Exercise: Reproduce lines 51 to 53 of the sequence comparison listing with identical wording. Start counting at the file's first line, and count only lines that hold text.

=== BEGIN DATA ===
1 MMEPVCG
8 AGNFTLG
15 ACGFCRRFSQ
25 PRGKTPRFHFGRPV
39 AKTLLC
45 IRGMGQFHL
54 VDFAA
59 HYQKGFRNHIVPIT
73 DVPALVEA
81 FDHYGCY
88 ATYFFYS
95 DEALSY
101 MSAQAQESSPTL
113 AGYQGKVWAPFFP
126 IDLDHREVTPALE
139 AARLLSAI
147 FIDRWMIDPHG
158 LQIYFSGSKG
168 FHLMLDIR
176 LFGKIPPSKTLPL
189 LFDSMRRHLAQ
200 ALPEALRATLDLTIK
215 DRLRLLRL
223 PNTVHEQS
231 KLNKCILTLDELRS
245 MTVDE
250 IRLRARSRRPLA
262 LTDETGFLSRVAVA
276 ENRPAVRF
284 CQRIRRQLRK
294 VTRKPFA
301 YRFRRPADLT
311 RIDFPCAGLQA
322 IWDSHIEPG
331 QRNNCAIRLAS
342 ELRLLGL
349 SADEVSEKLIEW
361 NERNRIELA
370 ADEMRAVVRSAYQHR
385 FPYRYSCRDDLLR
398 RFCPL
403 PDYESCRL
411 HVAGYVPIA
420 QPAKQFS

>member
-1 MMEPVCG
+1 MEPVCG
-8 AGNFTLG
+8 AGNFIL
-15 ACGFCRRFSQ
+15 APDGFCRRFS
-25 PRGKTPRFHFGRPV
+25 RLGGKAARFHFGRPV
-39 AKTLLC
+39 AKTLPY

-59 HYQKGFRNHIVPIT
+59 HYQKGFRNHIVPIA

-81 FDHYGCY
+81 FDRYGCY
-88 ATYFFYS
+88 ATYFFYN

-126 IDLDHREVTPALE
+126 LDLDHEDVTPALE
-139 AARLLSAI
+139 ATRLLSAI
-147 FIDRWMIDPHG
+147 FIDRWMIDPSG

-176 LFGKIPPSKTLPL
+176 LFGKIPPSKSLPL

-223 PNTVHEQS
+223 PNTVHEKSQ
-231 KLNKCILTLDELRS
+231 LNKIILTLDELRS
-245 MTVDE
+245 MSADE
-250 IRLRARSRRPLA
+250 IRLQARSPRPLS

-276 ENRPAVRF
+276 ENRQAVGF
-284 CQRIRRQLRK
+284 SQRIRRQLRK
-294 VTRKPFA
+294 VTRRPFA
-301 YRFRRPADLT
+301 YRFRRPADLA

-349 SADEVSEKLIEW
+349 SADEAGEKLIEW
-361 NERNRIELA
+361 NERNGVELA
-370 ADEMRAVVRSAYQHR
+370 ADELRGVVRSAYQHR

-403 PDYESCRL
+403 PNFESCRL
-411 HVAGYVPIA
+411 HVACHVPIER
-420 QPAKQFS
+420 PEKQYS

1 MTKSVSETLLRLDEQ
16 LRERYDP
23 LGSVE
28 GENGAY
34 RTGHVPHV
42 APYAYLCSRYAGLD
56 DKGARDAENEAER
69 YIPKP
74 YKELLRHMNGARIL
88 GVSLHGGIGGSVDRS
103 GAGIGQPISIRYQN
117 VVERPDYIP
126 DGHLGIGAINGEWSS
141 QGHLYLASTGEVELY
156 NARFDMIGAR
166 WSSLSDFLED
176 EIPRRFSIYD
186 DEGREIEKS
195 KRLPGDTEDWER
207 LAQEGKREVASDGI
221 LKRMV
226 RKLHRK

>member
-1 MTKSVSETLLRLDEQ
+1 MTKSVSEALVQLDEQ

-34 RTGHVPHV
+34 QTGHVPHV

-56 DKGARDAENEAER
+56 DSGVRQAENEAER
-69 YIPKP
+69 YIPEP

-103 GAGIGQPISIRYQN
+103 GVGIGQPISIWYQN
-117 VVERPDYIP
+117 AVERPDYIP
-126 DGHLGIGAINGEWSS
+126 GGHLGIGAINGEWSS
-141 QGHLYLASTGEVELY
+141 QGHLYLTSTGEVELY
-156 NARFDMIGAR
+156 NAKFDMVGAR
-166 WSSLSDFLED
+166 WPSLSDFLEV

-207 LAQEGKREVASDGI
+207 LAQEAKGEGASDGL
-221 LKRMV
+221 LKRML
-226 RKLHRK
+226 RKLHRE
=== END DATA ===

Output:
+15 APDGFCRRFS
-25 PRGKTPRFHFGRPV
+25 RLGGKAARFHFGRPV